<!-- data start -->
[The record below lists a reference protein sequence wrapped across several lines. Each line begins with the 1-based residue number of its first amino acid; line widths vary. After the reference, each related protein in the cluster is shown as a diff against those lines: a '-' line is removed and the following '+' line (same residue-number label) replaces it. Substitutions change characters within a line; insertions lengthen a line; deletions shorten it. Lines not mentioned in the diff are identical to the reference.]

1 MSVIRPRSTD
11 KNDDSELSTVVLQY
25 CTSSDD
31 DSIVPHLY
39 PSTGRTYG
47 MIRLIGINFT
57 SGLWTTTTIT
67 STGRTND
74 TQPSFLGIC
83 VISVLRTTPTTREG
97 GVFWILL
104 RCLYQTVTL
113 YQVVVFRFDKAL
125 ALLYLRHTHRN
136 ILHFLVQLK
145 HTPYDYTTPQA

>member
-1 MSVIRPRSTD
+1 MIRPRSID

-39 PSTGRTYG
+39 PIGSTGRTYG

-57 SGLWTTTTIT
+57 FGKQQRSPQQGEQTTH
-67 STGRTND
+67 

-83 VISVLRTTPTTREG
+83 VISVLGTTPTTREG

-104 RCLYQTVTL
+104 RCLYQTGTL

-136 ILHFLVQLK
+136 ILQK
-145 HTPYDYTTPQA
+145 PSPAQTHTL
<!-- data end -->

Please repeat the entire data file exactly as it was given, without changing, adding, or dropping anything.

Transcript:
[The record below lists a reference protein sequence wrapped across several lines. Each line begins with the 1-based residue number of its first amino acid; line widths vary. After the reference, each related protein in the cluster is shown as a diff against those lines: a '-' line is removed and the following '+' line (same residue-number label) replaces it. Substitutions change characters within a line; insertions lengthen a line; deletions shorten it. Lines not mentioned in the diff are identical to the reference.]

1 MSVIRPRSTD
11 KNDDSELSTVVLQY
25 CTSSDD
31 DSIVPHLY
39 PSTGRTYG
47 MIRLIGINFT
57 SGLWTTTTIT
67 STGRTND
74 TQPSFLGIC
83 VISVLRTTPTTREG
97 GVFWILL
104 RCLYQTVTL
113 YQVVVFRFDKAL
125 ALLYLRHTHRN
136 ILHFLVQLK
145 HTPYDYTTPQA

>member
-1 MSVIRPRSTD
+1 MIRPRSID

-39 PSTGRTYG
+39 PIGSTGRTYG

-57 SGLWTTTTIT
+57 FGKQQRSPQQGEQTTH
-67 STGRTND
+67 

-83 VISVLRTTPTTREG
+83 VISVLGTTPTTREG

-104 RCLYQTVTL
+104 RCLYQTGTL

-136 ILHFLVQLK
+136 ILQK
-145 HTPYDYTTPQA
+145 PSPAQTHTL